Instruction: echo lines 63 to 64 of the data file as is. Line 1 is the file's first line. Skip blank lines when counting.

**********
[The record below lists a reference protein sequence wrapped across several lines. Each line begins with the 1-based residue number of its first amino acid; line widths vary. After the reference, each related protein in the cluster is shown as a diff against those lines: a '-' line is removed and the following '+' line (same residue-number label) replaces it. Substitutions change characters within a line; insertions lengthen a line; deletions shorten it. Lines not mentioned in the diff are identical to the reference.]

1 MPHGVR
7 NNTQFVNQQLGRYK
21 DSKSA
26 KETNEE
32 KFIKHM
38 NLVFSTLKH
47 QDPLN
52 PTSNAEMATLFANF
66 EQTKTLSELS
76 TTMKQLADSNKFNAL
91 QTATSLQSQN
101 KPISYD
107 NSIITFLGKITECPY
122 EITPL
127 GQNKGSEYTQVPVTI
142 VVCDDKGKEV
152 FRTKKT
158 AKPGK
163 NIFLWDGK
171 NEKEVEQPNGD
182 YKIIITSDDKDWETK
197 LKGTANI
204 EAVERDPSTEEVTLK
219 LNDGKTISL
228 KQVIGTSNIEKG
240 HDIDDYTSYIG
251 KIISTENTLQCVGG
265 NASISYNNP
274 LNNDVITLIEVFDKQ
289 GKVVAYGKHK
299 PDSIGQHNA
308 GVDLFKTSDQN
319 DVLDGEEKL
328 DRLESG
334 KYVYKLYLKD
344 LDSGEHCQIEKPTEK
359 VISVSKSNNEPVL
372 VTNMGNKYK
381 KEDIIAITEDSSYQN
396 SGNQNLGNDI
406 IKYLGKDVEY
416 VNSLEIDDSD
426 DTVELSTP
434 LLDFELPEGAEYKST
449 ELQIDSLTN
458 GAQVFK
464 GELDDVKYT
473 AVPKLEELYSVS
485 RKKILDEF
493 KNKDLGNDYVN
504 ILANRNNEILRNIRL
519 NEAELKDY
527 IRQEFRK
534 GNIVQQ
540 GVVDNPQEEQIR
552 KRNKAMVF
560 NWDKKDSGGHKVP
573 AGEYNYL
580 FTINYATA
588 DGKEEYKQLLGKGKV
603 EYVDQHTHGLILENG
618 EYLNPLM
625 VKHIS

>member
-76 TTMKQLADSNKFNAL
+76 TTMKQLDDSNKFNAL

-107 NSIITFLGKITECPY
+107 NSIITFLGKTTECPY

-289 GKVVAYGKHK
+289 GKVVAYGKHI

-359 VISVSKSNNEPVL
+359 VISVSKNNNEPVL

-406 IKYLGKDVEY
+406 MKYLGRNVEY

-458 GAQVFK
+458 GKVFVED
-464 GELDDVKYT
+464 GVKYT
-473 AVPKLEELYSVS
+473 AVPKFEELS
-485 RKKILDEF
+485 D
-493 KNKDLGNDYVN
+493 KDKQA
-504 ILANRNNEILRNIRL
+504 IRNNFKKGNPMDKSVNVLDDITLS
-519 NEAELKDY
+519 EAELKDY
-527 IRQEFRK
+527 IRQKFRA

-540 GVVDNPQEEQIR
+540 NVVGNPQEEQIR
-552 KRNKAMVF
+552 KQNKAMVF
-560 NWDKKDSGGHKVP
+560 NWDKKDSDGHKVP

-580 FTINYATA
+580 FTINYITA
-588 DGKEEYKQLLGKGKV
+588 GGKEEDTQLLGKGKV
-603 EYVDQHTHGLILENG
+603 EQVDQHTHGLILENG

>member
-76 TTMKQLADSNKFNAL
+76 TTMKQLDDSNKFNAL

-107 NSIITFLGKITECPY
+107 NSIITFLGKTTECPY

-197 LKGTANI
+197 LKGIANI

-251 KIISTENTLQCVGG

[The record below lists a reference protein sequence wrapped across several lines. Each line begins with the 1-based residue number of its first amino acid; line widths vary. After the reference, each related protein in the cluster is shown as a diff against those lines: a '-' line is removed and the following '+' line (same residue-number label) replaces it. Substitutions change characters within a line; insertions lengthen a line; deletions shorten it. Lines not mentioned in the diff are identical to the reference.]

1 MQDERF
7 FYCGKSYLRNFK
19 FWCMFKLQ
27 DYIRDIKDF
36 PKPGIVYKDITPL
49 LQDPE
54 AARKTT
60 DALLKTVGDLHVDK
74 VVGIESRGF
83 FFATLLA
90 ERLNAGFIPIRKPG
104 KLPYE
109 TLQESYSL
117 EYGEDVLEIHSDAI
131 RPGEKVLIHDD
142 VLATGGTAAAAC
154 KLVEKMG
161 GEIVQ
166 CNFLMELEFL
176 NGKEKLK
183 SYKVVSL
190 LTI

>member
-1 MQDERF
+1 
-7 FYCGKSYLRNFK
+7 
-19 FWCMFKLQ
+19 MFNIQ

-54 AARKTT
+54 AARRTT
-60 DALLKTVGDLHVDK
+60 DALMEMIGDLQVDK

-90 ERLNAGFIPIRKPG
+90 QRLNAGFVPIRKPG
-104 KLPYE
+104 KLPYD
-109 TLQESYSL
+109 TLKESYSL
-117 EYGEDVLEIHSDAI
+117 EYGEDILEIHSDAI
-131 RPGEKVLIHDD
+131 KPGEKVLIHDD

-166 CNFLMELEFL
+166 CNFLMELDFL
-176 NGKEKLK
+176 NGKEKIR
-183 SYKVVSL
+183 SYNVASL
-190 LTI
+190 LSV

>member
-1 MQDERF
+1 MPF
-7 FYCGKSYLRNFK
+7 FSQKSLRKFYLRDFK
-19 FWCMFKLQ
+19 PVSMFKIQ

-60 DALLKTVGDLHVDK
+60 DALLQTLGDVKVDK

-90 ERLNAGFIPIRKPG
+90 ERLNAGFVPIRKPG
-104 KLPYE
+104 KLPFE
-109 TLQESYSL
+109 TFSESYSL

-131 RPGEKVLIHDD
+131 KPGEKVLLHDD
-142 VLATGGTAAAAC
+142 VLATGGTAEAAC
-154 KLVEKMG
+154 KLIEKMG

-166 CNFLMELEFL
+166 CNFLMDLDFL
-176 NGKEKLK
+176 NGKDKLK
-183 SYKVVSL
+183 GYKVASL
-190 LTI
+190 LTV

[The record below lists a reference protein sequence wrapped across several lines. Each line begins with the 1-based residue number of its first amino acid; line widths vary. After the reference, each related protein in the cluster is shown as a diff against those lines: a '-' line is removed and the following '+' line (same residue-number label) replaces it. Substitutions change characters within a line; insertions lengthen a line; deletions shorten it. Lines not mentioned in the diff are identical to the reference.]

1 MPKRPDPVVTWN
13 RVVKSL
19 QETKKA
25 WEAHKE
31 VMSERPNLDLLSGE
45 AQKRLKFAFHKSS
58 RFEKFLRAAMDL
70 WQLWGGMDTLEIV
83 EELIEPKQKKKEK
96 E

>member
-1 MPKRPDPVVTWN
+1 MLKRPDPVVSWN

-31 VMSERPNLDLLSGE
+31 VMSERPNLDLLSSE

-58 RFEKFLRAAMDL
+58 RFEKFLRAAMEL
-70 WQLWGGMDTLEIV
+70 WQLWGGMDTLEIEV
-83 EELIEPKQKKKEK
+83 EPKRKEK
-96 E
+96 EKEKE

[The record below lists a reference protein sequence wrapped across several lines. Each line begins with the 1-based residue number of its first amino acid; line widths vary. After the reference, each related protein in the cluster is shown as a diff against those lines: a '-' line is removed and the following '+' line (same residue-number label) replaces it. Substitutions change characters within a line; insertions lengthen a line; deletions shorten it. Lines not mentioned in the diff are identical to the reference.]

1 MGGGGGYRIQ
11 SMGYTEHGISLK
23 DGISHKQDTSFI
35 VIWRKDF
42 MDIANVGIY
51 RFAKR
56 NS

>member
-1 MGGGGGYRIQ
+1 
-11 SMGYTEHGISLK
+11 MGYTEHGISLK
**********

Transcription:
618 EYLNPLM
625 VKHIS